Good Show. Came in late but was glad the podcast was available. Question: Specifically with funds that have been initially contributed, received a tax deduction, and will at some point in the future have to pay taxes. How is the RMD (Required Minimum Distribution) pulled out of the Self directed IRA or 401 when the asset is tied real estate or notes?. I have clients who have the 401k and IRA retirement funds in mutual funds. Their current custodians are handling the RMD distributions for them when they turn 70 1/2 however I have not research enough as to whether Self directed custodians handle this for their customers or if individuals handling their own solo accounts would want to handle this or pass on to their CPA to provide as a service.. I know RMD calculations are not complicated however you don’t want to run afoul with the IRS.

    • Amanda Han

      Brock: The RMDs are required for SD accounts just like the regular retirement accounts. In the example of an accounting holding a rental property, people generally distribute use the liquidity to distribute the RMD first (ie accumulated rental income). In addition to that it is possible to RMD for a portion of the ownership of that property as well (ie 1/10 of the property is distributed). It is also possible to sell that asset in the retirement account as well and then distribute the cash over time. Thanks for tuning in to the podcast!

    • Dmitriy Fomichenko

      It is very important to do proper planning when investing in real estate with retirement accounts. If you come to the point of RMD and all you have is a property and no liquid cash – that is poor planning. It is my personal goal, as well as many of my clients, to accumulate enough income producing assets (real estate, trust deeds, etc.) so when the time comes to pull the distributions – I can just pull the cash flow out without touching the principals. This would be an example of proper planning.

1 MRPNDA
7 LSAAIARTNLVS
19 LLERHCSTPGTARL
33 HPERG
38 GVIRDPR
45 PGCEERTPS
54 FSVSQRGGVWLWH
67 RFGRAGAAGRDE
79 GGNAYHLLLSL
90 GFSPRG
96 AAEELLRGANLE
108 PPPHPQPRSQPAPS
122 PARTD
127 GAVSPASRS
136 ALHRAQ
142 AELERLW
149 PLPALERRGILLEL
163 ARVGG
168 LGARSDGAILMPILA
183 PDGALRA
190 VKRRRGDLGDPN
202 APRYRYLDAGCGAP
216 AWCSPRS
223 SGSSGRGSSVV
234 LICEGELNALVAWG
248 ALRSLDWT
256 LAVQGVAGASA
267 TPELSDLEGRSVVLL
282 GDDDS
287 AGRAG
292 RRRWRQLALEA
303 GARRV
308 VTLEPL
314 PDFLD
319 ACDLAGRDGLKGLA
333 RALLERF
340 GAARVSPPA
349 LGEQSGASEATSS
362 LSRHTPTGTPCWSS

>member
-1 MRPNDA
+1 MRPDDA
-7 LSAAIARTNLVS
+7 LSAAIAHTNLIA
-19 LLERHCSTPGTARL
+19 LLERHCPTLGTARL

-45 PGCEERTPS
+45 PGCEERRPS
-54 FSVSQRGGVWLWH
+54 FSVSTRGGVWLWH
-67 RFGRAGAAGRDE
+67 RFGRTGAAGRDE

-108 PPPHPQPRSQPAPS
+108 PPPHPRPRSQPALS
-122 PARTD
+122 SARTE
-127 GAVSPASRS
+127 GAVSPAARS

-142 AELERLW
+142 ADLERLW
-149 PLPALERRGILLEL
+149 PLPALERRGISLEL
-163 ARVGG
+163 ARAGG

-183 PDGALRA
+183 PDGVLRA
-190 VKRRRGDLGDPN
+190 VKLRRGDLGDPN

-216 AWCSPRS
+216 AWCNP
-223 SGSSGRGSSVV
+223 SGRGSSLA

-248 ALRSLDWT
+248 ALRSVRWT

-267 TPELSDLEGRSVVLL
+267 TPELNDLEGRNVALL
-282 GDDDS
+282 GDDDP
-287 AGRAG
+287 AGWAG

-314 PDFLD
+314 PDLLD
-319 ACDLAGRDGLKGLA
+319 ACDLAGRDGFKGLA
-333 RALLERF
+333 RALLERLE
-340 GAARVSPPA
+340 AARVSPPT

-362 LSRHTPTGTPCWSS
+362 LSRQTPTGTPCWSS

Of course everyone’s situation is different and it is possible to face an issue like this. Possible solutions would be to take partial in-kind distribution like Amanda said, but this would be someone complicated as every time you do that property would have to be appraised and you would have to split all income/expenses according to the ownership percentage from that point on. Another option perhaps could be selling portion of the property to another investor.

      The bottom line is that events like RMD must be planned for.

    • Amanda Han

      Thank you for listening Christine. The books is based on loopholes for US taxes so if you are someone who invests in US real estate, the ideas should be helpful in assisting to reduce US taxes. It does not discuss any foreign taxes unfortunately as that is not our area of expertise. If your tax advisor abroad is interested in learning more about US tax strategies that may help you it may not be a bad idea to send him a copy. =)

    • Amanda Han

      Hi James:
      Just because you have a FT job does not automatically mean you cannot have a SoloK…you just need to have other earned income. Besides there there are also IRA and Roth IRA potentials. This would definitely be something to discuss with your CPA when you meet with them.

  6. James Charles

    Thanks Amanda for the previous answer and another thing, do you think its a good idea to tranfer my company 401k into a solok? This is some real valuable information that i will definitely use. I will discuss with my CPA but its always good to get different opinion on certain thing

    • Dmitriy Fomichenko

      Typically, if you are participating in an employer-sponsored plan such as 401k you will not be allowed to roll it over to another qualified plan until you are either no longer working for the company (it then becomes past employer 401k) or reach a retirement age. There could be some exemptions but this is pretty much the rule. You can check with your plan administrator if “in-services distribution” is allowed with your 401k plan.

      Also, with conventional retirement plans your investment options limited (stock, bonds and mutual funds only). With self-directed IRA or 401k you have virtually unlimited investment options – that would be one of the main reasons to switch. When it comes to investing it is very important that your investment are diversified and SD IRA/401k plans allow you to do so.

      “Divide your portion to seven, or even to eight, for you do not know what misfortune may occur on the earth.”
      Ecclesiastes 11:2

  7. Ken Green

    Thanks Amanda for the information you shared. I found this very educational and just bought your book. Looking forward to diving into it. I’m a CPA but in Canada and found most of the tax strategies you discussed also apply here. I’m about to set up entity structure to start investing in the US and I will be getting in touch with you for some input. Thanks again.

    • Amanda Han

      Thank you for your feedback Ken. Love getting feedback from other CPAs! I believe there were some questions in this thread above on others wanting to know about how/if these strategies can be applied to foreign investors so if you see any of those and can give your feedback I am sure that would be appreciated here.

  8. Mel Griffin